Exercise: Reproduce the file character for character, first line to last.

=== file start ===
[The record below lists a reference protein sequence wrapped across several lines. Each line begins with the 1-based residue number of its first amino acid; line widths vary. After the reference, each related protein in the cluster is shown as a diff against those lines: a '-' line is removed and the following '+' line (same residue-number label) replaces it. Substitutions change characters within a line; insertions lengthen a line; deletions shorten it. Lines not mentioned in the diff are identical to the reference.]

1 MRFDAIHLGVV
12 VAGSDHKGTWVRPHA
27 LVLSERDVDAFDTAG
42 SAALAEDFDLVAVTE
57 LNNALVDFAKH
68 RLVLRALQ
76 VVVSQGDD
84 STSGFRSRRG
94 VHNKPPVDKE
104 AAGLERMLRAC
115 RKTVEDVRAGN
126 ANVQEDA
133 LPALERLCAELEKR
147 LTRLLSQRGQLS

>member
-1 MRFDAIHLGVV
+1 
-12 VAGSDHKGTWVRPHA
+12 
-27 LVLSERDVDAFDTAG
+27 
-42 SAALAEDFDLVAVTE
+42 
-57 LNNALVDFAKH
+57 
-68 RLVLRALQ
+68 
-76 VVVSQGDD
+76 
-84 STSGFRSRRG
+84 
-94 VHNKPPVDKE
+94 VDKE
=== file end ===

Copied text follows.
[The record below lists a reference protein sequence wrapped across several lines. Each line begins with the 1-based residue number of its first amino acid; line widths vary. After the reference, each related protein in the cluster is shown as a diff against those lines: a '-' line is removed and the following '+' line (same residue-number label) replaces it. Substitutions change characters within a line; insertions lengthen a line; deletions shorten it. Lines not mentioned in the diff are identical to the reference.]

1 MRFDAIHLGVV
12 VAGSDHKGTWVRPHA
27 LVLSERDVDAFDTAG
42 SAALAEDFDLVAVTE
57 LNNALVDFAKH
68 RLVLRALQ
76 VVVSQGDD
84 STSGFRSRRG
94 VHNKPPVDKE
104 AAGLERMLRAC
115 RKTVEDVRAGN
126 ANVQEDA
133 LPALERLCAELEKR
147 LTRLLSQRGQLS

>member
-1 MRFDAIHLGVV
+1 
-12 VAGSDHKGTWVRPHA
+12 
-27 LVLSERDVDAFDTAG
+27 
-42 SAALAEDFDLVAVTE
+42 
-57 LNNALVDFAKH
+57 
-68 RLVLRALQ
+68 
-76 VVVSQGDD
+76 
-84 STSGFRSRRG
+84 
-94 VHNKPPVDKE
+94 VDKE